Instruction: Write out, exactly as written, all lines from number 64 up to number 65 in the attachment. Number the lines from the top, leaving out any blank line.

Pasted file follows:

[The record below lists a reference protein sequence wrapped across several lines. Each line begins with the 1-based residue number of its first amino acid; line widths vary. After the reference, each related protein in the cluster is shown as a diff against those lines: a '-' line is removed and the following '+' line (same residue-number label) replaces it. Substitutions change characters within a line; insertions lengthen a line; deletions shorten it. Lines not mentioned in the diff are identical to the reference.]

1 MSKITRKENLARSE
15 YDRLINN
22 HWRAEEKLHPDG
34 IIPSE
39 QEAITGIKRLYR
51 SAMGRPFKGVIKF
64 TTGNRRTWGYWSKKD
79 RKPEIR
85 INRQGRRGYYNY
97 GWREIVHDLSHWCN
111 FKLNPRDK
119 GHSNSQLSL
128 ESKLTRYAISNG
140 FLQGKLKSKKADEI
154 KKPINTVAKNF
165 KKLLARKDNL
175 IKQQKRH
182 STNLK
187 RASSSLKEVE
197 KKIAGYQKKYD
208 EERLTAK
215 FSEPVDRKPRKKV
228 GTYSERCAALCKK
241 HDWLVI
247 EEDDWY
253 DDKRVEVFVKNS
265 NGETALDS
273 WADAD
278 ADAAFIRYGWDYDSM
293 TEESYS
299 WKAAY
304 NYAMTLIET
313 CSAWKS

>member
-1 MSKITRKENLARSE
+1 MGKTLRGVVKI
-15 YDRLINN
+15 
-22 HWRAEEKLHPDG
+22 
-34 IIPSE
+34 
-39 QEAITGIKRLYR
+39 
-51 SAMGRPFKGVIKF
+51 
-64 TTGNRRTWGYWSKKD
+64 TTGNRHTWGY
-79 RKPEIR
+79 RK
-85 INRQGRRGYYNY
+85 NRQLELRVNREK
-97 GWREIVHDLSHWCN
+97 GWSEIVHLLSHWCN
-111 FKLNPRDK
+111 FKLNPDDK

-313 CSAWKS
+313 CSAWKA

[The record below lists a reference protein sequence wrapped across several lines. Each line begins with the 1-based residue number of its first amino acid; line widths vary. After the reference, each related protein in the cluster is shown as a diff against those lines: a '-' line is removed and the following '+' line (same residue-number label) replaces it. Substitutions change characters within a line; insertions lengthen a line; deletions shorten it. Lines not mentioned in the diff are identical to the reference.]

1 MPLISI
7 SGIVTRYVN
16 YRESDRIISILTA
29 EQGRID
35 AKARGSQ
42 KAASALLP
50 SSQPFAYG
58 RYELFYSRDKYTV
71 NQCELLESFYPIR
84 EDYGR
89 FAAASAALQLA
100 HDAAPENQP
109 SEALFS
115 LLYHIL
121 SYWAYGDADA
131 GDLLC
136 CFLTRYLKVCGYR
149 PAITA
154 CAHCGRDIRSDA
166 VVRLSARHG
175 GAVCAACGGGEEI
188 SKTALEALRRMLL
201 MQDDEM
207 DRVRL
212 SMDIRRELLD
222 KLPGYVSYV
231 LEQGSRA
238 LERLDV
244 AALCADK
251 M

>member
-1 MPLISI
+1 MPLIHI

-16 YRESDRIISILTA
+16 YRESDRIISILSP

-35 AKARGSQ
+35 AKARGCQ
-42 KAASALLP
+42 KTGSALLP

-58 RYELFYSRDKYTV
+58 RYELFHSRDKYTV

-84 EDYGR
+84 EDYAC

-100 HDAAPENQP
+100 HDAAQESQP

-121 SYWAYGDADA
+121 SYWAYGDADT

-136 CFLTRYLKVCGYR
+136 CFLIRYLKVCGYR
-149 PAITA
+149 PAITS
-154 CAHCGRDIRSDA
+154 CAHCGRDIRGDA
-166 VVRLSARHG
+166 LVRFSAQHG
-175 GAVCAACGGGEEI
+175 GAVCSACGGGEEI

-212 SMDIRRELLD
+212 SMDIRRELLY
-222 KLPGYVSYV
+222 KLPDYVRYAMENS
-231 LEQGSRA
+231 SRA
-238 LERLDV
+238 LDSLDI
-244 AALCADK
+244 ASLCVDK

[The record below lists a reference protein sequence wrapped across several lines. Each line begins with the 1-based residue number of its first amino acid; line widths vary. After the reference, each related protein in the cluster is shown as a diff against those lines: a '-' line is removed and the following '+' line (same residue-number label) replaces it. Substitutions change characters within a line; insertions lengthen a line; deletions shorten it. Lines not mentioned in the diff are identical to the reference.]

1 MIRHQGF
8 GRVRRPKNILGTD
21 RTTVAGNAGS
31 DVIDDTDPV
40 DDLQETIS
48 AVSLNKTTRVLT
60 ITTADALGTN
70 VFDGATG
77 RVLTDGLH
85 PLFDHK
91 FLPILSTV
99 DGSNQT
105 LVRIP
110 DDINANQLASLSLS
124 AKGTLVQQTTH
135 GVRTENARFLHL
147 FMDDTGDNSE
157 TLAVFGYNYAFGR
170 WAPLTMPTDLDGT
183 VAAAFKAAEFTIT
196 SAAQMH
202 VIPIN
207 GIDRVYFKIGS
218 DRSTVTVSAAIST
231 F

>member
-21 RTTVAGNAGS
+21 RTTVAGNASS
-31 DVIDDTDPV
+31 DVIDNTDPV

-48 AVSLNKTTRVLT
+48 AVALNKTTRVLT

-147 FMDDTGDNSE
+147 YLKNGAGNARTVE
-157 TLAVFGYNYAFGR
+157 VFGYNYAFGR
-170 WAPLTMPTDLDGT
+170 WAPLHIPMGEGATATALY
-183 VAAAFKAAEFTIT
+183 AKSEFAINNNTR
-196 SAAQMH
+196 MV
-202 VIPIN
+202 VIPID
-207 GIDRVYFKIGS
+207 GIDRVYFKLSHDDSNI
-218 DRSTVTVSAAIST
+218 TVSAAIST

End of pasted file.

29 EQGRID
35 AKARGSQ